A blog about belief

The Ontic Web

In Computer Science, Culture on August 7, 2012 at 8:04 pm

Recently I’ve been reading about RDF, which is an attempt by the World Wide Web Consortium to create a standard way of representing information about “resources,” which is the word that they use for things.  I’m no fan of XML—a relative of RDF that provides a way to store every type of information in the same horrible HTML-like syntax—and RDF certainly shares its tendency to complicate people’s jobs.  But although the broadness of RDF’s goals all but guarantees its unwieldiness, I’m beginning to think that there is a need for a computer-processable way of writing “ontologies” beyond the interoperability concerns that motivated the RDF project.

It’s almost too easy to do the postmodernist critique of totalizing schemes with systems like RDF.  The example used in the primer for the OWL 2 Web Ontology Language, a commonly-used extension to RDF, is a system for describing family relationships.  Using OWL’s vocabulary for talking about the types of relationships that can hold between things, they define what it is to be a parent, a sibling, and so forth, in statements like this:

EquivalentClasses( :Person :Human )

The authors claim that they do not

intend this example to be representative of the sorts of domains OWL should be used for, or as a canonical example of good modeling with OWL, or a correct representation of the rather complex, shifting, and culturally dependent domain of families. Instead, we intend it to be a rather simple exhibition of various features of OWL.

Sure enough, we get to the zinger a few sections in.

Frequently, the information that two individuals are interconnected by a certain property allows to draw further conclusions about the individuals themselves. In particular, one might infer class memberships.  For instance, the statement that B is the wife of A obviously implies that B is a woman while A is a man.

Even when they’re only used as examples, categorization schemes tend to turn into power plays.  Think how a person who just married her girlfriend would feel reading that.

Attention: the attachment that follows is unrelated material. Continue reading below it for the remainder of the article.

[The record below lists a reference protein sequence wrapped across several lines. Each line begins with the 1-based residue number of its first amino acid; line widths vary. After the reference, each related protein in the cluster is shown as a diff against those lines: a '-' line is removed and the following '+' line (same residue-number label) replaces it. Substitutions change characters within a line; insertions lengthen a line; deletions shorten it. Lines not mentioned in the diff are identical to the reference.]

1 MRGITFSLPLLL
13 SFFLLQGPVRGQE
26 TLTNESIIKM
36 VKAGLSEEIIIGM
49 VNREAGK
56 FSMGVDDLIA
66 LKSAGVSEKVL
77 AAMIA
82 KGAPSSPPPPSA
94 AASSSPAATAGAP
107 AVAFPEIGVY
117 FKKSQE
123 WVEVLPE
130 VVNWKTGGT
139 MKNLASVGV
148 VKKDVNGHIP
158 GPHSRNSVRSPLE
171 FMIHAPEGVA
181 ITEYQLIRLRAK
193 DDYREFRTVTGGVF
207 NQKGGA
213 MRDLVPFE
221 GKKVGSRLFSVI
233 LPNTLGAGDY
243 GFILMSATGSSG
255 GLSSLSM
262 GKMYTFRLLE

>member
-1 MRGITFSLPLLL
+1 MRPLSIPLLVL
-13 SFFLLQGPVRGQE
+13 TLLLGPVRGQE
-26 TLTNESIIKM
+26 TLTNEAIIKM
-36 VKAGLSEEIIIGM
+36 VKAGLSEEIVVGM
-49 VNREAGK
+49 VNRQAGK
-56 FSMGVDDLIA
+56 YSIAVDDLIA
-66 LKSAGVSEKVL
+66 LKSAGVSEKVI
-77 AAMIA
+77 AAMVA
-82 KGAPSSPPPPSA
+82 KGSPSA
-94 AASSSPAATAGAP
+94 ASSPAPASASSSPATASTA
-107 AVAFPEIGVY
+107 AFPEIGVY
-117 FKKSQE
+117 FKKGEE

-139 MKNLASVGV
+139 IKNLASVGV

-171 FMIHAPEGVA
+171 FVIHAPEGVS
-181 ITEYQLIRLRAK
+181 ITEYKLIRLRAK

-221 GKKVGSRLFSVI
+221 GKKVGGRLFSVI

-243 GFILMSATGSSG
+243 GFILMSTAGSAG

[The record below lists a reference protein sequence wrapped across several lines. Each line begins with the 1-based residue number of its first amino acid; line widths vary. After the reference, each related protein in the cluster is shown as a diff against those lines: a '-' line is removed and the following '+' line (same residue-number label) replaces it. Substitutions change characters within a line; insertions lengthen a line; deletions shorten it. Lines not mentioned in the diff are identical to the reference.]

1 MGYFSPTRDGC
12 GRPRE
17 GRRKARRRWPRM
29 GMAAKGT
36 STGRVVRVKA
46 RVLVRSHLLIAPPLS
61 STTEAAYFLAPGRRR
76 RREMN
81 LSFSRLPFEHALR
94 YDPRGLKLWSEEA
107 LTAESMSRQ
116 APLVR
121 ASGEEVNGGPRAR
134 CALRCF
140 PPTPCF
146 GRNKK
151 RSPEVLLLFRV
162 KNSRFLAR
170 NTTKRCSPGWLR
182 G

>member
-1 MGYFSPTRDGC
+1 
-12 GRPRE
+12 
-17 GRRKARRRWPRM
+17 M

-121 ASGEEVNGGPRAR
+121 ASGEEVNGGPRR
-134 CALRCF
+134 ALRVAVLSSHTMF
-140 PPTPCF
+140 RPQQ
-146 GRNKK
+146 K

But information modeling isn’t all retrograde.  There’s an admirable example in Sam Hughes’s very funny essay about how database engineers will have to adapt to gay marriage.  And there is more to RDF than what I would Heideggerianly call ontics—the description of categories and subcategories of things.

One type of program that people have developed for RDF is the inference engine, which attempts to mimic human reasoning by drawing conclusions from the knowledge represented in files.  Whether or not they will lead to a serious AI, people have put these tools to use straightaway for a quite different purpose, that of checking the consistency of their work while putting ontologies together.  This is a different application of the technology from that of defining standard vocabularies to enable different software systems to work together, which is where RDF has found the most application (and which is admittedly very important).  It has less to do with the finished product (the ontology file) than with what we learn in the process of writing it, and with the input that the computer is able to give to the writer as revision proceeds.

I’m like . . .

In Culture on June 19, 2012 at 1:18 pm

I just discovered (a few months late) the mesmerizing Tumblr “What Should We Call Me.”  Each post on the blog pairs generalized descriptions of situations with animated GIFs, most often showing a facial expression or bodily motion.  This almost perfectly exhibits something that Lisa Zunshine talks about in her paper “Theory of Mind and Fictions of Embodied Transparency.”  “Embodied transparency,” as Zunshine defines it, is a class of fictional tropes in which a character involuntarily reacts in a way that reveals their emotions to others, whether through a facial expression or through a bodily movement.  The GIFs on “What Should We Call Me” are the converse of this type of trope, conventionalized representations that follow in their wake once people realize that the reactions, once assumed to be involuntary, can be replicated (in this case literally) and subverted.